The cover crop workshop in Kansas last week reminded me to revisit the principle issue at hand in this blog: exploring the means by which atmospheric carbon dioxide (CO2) gets sequestered in soils for the benefit of all. Here’s a quick review: the rising content of heat-trapping trace gases in the atmosphere, CO2 especially, poses a dramatic threat to life on Earth. I won’t go into the details. Instead, here’s a graph that I found from the Scripps Institute at the University of California, San Diego, which sums it all up. It’s a scientific projection of CO2 under current emission trends:

Scripps estimates that levels of CO2 will rise to above 1500 ppm and not return to pre-industrial levels for thousands of years into the future. Dr. James Hansen, the Director of NASA’s Goddard Institute for Space Studies and the nation’s top climate scientist, put the situation this way in a paper published in 2008: “Business-as-usual greenhouse gas emissions, without any doubt, will commit the planet to global warming of a magnitude that will lead eventually to an ice-free planet.”

A safe target, wrote Dr. Hansen and his co-authors, is 350ppm and no higher. They argued that paleoclimate evidence plus ongoing global changes imply that the current level of CO2 (currently 394 ppm) is already too high to maintain climatic conditions to which civilization has adapted. We need to get back to 350ppm. But how?

Dr. Hansen provided an answer in an editorial published in 2009: “cut off the largest source of these emissions – coal – and allow CO2 to drop back down to 350 ppm through agricultural and forestry practices that increase carbon storage in trees and soil.”

Actually, a 50 ppm drawdown this way is quite plausible. That’s because planetary soils hold twice as much carbon as the atmosphere does and have the potential to hold a lot more – if we manage them properly. Through the miracle of photosynthesis, CO2 is transformed into a solid (i.e., glucose) inside a green, growing plant which separates the carbon from the oxygen and sends a goodly portion of the C into the soil via its roots to feed the microbial wildlife. More green plants = more CO2 sequestration = climate mitigation.

Cover cropping is an important part of this equation because it covers bare soil with green, growing plants (via no-till methods), as I learned in Kansas. But there’s more. Cover cropping is about the breadth of agriculture, i.e., the lateral extent of the green plants across the soil surface. Frequently lost in the discussion is the issue of depth – the vertical extent to which plant roots grow. Depth matters – and it matters a lot under a changing climate.

Here’s why:

When farmers, ranchers and others consider the carbon benefits of green plants they rarely think ‘below the surface’ (because their focus is on food for people or forage for animals), and if they do they don’t think very deeply. That’s because the roots of many plants – annuals especially – don’t go very deep! Besides, the top two to three feet of soil is where the action is. The carbon cycle works quickest there, as plants make ‘fresh’ carbon available to hungry microbes, including protozoa, fungi, and nematodes, which in turn die and decompose, releasing CO2 back into the air, round and round.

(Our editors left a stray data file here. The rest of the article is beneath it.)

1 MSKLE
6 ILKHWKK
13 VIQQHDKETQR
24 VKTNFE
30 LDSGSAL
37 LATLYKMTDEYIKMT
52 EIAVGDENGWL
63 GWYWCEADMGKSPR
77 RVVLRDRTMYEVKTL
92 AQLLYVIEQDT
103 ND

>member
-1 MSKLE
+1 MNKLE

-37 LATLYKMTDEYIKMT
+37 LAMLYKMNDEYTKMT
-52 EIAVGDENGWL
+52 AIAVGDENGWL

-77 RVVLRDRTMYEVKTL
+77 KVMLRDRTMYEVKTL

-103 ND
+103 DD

The real potential for climate mitigation, however, lies deeper – four to ten feet below the soil surface, or more. That’s where the ‘steady-state’ carbon is found, so-called by scientists because it is rarely disturbed by human or geological activity. That means carbon can be stored deep in the soil profile for thousands of years or more. One scientist wrote recently that increasing soil carbon in the steady state by just 15% would lower atmospheric CO2 by 30%!

The key, of course, are roots – deep roots. Many trees have deep roots and scientists know that over the course of the Earth’s geological history trees played a vital role in scrubbing excess CO2 from the atmosphere and storing carbon deep in the soil. Trees are trying to perform the same role today. Unfortunately, we are mismanaging our forests badly and therefore decreasing their potential as mitigating agents. That’s why scientists are looking now at deep-rooted grass and bush plants as a more viable strategy to ‘soak up’ the excess CO2 in the air.

Deep-rooted plants have other important qualities as well. They are very drought-tolerant, for example, because they can tap water at much deeper levels than shallow-rooted plants can. Deep-rooted plants also resist erosion, since they are harder to dislodge from the soil. They also have access to essential nutrients deeper in the soil profile than shallow-rooted plants – nutrients which can improve their health and the health of whatever eventually eats them. Recent research also indicates that deep roots stimulate higher rates of photosynthesis, which might, in turn, store more carbon in the soil.

Who has deep roots? Generally, it’s the perennials, such as grasses and trees. Annuals, such as corn and wheat, have much shallower roots. But that begs a question: what’s stopping us from breeding plants to have deeper roots? Nothing except our attitude. Fortunately, this is changing. Instead of breeding plants for maximum yield and profits, as the leaders of the (now) infamous Green Revolution did, researchers, farmers, ranchers, and agronomists are looking at ways to create plants that maximize carbon sequestration. That includes deeper roots. There is certainly good reason to try – our survival comes to mind, for one.

All of this is easier said than done, of course. Breeding plants is a complicated job, involving sophisticated knowledge of plant genetics, carbon and nutrient cycling, and various microbial relationships. Fortunately, this work is underway in labs around the world as researchers begin to appreciate the implications of success. It all points in a new and hopeful direction.

Let’s wish them god speed.